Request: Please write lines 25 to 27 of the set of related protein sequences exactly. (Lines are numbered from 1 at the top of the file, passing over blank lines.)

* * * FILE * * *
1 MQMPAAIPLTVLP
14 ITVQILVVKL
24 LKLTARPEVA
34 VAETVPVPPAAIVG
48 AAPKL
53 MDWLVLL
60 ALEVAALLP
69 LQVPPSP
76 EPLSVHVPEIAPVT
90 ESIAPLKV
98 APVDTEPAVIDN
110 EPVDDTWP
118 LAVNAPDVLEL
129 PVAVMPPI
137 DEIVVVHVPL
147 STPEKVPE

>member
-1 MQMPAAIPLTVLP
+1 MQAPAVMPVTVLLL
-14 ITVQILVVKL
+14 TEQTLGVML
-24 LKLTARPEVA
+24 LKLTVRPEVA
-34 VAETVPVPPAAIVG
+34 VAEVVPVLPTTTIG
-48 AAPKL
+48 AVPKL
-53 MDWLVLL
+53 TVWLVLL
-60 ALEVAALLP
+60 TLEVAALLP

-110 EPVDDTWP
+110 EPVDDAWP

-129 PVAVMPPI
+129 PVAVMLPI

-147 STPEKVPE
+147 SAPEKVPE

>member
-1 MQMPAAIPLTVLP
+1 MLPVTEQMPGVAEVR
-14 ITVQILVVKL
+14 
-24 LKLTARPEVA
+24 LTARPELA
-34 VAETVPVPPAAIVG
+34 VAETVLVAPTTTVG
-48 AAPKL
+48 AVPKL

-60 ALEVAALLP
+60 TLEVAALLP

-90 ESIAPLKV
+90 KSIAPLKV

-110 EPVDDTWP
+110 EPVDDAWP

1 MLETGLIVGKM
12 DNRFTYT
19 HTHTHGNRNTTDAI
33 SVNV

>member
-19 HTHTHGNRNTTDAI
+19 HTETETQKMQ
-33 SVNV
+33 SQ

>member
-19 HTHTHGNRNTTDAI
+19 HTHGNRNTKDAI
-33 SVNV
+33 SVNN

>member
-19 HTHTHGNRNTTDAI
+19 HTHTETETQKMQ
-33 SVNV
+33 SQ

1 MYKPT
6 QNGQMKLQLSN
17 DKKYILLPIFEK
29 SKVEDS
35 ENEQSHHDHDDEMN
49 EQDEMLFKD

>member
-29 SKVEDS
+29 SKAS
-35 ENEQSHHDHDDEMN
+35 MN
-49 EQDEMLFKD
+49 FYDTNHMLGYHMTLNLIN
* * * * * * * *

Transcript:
+34 VAEVVPVLPTTTIG
-48 AAPKL
+48 AVPKL